Kinetic theory of gases derivation

What are the principles of the kinetic molecular theory?

The common behavior of different gases suggested that the internal structure in all gases must be similar. Study in the seventeenth-century explained Gassendhi and Hooke explained the physical properties of gases on the assumption of the existence of rapidly moving independent minute particles. Bernoulli in 1738 the first time explained the properties of gases on a mechanical basis.

In solid the molecules or particles are held very closely together and are entirely devoid of any translatory motion. If heat is supplied to solid, it takes the form of vibrational motion with the rise of temperature. With the further increases the thermal energy, the vibrational motion rises to such extent the molecules break down to transform into a liquid.

Further absorption of heat causes the particles to brack away from the restraining forces holding together and the particles move away from the liquid to the gaseous state. The gases then are essentially composed freely moving particles.

These basic ideas were at the root of the theory to explain the behavior of gases called the kinetic theory of gases. In the nineteenth century, the effort of Joule, Kronig, Clausius, Boltzmann, and Maxwell, the theory succeeded in attaining a rigid mathematical form.

Fortunately, such theory has been developed for the formulation of the kinetic gas equation based upon certain postulates which are supposed to be applicable to an ideal gas.

Postulates of the kinetic theory of gases in chemistry

  1. Gas molecules are composed of very small discrete particles. In any one gas, all the molecules are of the same size and mass, but these differ gas to gas.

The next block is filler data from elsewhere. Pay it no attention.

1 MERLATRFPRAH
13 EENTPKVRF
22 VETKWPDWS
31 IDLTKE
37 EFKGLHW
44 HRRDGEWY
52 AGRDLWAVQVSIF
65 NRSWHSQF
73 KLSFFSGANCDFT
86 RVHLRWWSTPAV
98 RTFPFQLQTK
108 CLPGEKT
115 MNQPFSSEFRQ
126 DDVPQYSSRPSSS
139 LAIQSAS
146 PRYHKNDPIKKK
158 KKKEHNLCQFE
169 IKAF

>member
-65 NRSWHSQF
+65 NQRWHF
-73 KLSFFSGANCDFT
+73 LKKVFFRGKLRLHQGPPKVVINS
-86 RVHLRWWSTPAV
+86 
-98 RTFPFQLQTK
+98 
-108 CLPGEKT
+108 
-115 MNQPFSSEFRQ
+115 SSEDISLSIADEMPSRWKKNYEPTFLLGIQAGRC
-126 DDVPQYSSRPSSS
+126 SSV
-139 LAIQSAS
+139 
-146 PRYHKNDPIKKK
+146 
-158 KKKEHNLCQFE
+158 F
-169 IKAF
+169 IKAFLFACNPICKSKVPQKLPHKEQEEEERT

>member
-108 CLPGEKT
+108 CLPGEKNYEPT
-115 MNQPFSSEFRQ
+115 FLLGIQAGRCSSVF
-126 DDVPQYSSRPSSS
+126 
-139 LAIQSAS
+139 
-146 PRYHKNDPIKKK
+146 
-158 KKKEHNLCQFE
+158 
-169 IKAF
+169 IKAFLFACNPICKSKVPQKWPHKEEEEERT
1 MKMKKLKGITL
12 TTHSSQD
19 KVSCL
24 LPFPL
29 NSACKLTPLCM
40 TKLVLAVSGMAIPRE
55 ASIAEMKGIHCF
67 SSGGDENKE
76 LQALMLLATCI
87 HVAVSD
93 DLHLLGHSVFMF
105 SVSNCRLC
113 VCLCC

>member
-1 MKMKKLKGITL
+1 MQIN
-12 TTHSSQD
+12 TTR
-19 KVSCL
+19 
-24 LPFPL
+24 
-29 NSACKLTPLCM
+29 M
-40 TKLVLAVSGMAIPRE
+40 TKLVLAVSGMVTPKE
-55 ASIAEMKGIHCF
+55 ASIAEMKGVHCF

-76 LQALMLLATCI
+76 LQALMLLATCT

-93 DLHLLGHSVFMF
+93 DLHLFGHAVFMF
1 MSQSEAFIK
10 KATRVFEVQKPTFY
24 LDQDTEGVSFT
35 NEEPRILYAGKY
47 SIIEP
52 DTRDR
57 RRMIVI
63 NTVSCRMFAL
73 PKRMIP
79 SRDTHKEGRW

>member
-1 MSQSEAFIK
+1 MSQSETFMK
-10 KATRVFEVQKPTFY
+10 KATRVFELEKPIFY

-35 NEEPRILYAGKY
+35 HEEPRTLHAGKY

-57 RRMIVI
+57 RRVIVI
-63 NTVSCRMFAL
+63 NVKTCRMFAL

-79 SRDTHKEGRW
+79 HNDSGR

2. Gas molecules within the container are moving in all directions with a verity of speeds. Some are very fast while others are slow.
    Due to random motion, the gas molecules are executing collision with the walls of the container called wall collision and with themselves called an intermolecular collision.
  3. These collisions are perfectly elastic and so there occurs no loss of kinetic energy or momentum of the molecules by this collision.
  4. Gas molecules are assumed to be point masses, that is their size is very small in comparison to the distance they travel.
  5. There exists no intermolecular attraction especially at low pressure, that is one molecule that can exert pressure independent of the influence of other molecules.
  6. The pressure exerted by a gas is due to the uniform wall collisions. Higher the frequency of the wall collision greater will be the pressure of the gas.
  7. This explains Boyle’s law since when the volume is reduced at a constant temperature, wall collision becomes more frequent and pressure is increased.
  8. Through the molecular velocity constantly changing due to the intermolecular collision, the average kinetic energy of the gas molecules remains fixed at a given temperature.

How does the kinetic theory explain Charles Law?

When temperature raised, the molecules would move more vigorously resulting in a larger number of impacts on the wall of the container at constant volume. That is why we find an increase of pressure with a rise in temperature at constant volume. This is Charles’s law.

What is the RMS speed of gas molecules?

RMS or root mean square speed is defined as the square root of the average of the squares of speeds.

C_{RMS}=\sqrt\frac{{N_{1}C_{1}^{2}+N_{2}C_{2}^{2}+N_{3}C_{3}^{2}+...}}{N}

The kinetic gas equation for an ideal gas

Let us take a cubic gas container with edge length l containing N molecules of gas of mass m and RMS speed CRMS at temperature T and pressure P.

The molecules are moving constantly with different velocities in different directions bombarding on the walls of the cube.

Gas molecules, N1 have velocity C1, N2 have velocity C2, N3 have velocity C3, and so on.

Concentrate our discussion on a single molecule among N1 that has resultant velocity C1 and the component velocities are Cx, Cy, Cz.

The component velocity of gas molecules in a cubic container

The component velocity of gas molecules

Kinetic molecular theory of gases
Component velocity

∴ C12 = Cx2 + Cy2 + Cz2

The molecule will collide walls A and B of the container with the component velocity Cx and other opposite faces by Cy and Cz.

Change of momentum along X-direction for a single collision,

= m Cx – (- m Cx) = 2 m Cx.

Rate of change of momentum for this collision,

=2mC_{X}\times \frac{C_{X}}{l}

=\frac{2mC_{X}^{2}}{l}